Reference ChecksPosted in : HR Updates ROI on 14 October 2015
Reference checking is an area which employers may not have included as part of their policies and procedures. Employers sometimes do not know what the best practice is in relation to giving a reference for a former employee, therefore here are some guidelines which each employer should follow.
- Have a policy that clearly states that no employee of the business may provide any reference favourable or unfavourable about any employee to a prospective employer.
- Designate a person within the Company to respond to all requests of a reference.
- Make sure that all employees follow the policy and refer the calls to the designated spokesperson.
- If you do not put the above steps into place, individual employees may get the business into trouble. Not only could policy violations get the company sued, but they could also get the employee who provides the information sued.
- Limit the designated spokeperson’s comments to confirming the fact of employment (including job title) and the dates of employment. Make sure that the explanation is provided with the confirmation that this is all that company policy allows to be disclosed in each and every case.
Employee Reference Policy
To maintain Best Practice, employers are advised to have an Employee Reference Policy in place. The Policy should address the following:
- The legal background.
- Data Protection Principles i.e. access requests and sensitive personal data.
- Aims of reference
- Examples of differences between fact and opinion.
- Oral references
- Contacting referees.
The Policy should be circulated throughout the Company so that anyone who may be asked to give a reference or may be asked to help prepare a reference is fully briefed of the legal implications with regards to input.
Type of References – written and oral
Here are some guidelines of what to include and not to include in a written reference:
As an employer, care should be taken when giving reference in respect of employees. Do not make any reference to any aspects of employment which were not discussed with the employee.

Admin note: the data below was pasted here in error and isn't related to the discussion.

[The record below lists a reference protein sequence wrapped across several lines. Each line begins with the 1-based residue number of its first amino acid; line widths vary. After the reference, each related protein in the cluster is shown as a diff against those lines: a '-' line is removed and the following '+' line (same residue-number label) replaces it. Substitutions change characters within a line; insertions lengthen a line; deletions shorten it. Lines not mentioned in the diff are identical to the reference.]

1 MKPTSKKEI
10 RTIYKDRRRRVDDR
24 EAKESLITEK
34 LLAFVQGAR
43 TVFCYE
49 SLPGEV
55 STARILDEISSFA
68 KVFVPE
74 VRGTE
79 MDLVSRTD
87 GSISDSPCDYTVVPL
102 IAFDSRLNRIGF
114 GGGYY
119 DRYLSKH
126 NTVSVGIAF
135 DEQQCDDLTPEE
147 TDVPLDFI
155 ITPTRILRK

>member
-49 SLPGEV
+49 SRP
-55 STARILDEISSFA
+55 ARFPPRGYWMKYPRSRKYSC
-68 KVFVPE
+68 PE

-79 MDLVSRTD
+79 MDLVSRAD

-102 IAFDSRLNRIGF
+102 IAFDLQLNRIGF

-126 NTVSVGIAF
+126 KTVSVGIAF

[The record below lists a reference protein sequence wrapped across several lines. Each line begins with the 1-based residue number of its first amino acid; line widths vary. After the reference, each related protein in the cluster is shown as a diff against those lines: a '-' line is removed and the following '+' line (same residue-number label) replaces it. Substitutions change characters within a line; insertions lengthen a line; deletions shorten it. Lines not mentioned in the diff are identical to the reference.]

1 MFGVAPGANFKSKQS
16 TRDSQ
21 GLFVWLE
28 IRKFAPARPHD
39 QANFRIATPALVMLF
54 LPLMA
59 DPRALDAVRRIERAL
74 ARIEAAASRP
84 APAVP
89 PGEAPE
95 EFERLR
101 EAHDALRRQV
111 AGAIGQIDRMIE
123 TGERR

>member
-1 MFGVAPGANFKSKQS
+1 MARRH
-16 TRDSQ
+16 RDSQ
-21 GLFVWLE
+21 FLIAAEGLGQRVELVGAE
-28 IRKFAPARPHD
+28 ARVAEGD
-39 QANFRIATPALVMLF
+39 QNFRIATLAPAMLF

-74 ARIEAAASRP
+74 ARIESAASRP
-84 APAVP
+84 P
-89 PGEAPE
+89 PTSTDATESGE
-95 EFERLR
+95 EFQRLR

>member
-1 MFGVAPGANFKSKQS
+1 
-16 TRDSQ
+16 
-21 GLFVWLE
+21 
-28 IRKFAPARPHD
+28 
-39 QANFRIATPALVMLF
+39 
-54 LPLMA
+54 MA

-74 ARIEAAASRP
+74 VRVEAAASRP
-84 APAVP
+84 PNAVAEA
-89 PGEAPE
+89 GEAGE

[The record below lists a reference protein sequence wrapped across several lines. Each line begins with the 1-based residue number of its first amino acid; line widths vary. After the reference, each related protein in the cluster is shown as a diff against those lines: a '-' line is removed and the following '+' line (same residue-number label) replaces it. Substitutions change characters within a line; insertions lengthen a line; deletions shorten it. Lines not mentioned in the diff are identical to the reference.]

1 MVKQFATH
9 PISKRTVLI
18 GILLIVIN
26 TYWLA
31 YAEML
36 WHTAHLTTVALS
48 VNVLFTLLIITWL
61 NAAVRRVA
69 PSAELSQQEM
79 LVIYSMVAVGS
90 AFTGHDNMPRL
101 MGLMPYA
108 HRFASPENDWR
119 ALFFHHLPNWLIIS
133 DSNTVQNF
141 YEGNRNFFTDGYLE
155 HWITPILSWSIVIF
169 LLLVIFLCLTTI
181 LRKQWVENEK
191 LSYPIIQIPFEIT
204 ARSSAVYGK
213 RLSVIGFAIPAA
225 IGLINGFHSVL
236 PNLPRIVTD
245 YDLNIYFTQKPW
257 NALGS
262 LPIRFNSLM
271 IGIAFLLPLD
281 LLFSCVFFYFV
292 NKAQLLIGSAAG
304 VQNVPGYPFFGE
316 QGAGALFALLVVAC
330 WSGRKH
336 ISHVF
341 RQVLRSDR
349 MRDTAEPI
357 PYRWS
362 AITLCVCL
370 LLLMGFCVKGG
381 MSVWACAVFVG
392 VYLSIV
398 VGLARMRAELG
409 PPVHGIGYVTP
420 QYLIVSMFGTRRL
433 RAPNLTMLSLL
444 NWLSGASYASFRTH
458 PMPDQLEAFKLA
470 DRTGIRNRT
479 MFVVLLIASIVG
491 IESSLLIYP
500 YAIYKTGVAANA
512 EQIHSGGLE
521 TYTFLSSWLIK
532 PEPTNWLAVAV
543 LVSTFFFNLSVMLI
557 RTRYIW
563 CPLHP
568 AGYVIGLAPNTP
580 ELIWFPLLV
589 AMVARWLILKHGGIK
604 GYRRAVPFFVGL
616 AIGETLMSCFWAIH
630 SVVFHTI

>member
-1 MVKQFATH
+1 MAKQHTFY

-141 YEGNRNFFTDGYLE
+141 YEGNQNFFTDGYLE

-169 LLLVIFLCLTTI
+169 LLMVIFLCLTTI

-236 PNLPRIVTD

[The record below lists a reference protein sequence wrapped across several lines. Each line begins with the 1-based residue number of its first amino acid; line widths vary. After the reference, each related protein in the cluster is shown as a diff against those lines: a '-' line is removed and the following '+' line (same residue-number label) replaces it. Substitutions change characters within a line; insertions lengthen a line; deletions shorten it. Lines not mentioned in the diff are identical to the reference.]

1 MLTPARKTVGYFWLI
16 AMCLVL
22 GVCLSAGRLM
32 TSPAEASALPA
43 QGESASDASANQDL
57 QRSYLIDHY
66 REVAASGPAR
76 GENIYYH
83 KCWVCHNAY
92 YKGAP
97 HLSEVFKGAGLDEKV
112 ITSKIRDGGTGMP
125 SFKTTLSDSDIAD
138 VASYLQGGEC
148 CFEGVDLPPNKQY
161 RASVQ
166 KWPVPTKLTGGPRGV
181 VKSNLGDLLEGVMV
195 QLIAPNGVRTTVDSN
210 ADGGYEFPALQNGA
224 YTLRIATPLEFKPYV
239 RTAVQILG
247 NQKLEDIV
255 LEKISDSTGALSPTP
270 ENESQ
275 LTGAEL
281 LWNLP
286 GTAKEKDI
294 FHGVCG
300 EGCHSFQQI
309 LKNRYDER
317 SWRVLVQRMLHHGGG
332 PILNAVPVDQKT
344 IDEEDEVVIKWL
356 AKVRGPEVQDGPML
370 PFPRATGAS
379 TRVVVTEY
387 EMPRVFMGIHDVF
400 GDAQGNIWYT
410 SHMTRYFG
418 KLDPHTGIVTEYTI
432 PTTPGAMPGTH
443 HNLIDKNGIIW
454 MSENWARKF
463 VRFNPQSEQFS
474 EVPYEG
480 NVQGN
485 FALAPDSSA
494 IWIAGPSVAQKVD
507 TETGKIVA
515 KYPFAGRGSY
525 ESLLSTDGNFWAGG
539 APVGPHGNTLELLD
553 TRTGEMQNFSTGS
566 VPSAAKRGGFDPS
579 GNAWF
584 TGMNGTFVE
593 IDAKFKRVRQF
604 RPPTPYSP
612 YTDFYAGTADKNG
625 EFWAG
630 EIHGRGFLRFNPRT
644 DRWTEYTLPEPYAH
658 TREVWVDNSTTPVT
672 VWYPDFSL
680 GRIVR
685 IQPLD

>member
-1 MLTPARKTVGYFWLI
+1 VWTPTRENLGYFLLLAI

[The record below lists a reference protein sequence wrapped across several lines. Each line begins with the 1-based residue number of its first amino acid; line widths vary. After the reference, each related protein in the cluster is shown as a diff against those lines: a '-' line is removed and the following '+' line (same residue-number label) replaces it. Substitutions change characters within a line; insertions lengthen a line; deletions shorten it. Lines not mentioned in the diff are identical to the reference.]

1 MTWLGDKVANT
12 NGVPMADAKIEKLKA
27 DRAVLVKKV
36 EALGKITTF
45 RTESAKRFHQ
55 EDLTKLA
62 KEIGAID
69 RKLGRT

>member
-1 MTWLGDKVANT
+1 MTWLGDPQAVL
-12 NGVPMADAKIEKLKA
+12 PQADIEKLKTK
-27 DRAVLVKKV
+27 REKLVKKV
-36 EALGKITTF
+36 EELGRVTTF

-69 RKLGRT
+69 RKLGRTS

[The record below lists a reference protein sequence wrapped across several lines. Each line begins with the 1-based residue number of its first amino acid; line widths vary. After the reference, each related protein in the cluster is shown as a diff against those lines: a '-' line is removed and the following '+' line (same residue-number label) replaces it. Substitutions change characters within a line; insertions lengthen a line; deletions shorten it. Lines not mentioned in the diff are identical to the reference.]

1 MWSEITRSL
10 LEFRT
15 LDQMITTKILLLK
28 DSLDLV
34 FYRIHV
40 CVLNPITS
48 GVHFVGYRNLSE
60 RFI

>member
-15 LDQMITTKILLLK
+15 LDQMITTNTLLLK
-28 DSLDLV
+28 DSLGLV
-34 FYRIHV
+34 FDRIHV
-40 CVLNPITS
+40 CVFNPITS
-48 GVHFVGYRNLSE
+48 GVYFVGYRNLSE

The main aim of a reference should be confirm the facts and to provide opinions. Opinions should be based on the facts known to the employer. Employers giving reference should take reasonable steps to ensure that any reference given are accurate.
Checklist prior to providing a reference:
- Check the employee’s personnel file.
- Speak to daily supervisors
- Note the difference between fact and opinion
- Verify facts i.e. qualifications, dates of commencement, attendance record etc.
- Substantiate opinion.
Employers should be careful never to include any “sensitive personal information” in a reference. Sensitive data includes information pertaining to an individual’s race, colour, sexual orientation, religion, political opinions, membership of a trade union, criminal record and includes medical information in relation to the employee.
In the event that an employee was absent from work on sick leave for a lengthy period, an employer may include the fact that the employee was absent for twelve weeks on sick leave, however, the employer may not disclose the illness preventing the employee from returning to work.
If possible, we would advise employers to avoid giving oral references, as where a reference is given over the phone, an employer has little control over what is interpreted from his or her statements. Sometimes it is unavoidable and one has to provide a reference over the phone, please adhere to the following guidelines as suggested below:
- Suggest to the caller that you will call them back shortly, in order to give yourself time to examine the file of the employee, or if appropriate have a discussion with the employee’s direct Supervisor.
- Confine your comments to accurate facts – do not give your own opinion
- Do not make statements that you would not be willing to make in writing
- Make a note of the time and date of giving the reference, the name and job title of the caller and record a brief summary of the facts given. This information should then be faxed or emailed to the caller to confirm the conversation and should also be placed on your previous employee’s personnel file.
The information in this article is provided as part of Legal-Island's Employment Law Hub. We regret we are not able to respond to requests for specific legal or HR queries and recommend that professional advice is obtained before relying on information supplied anywhere within this article.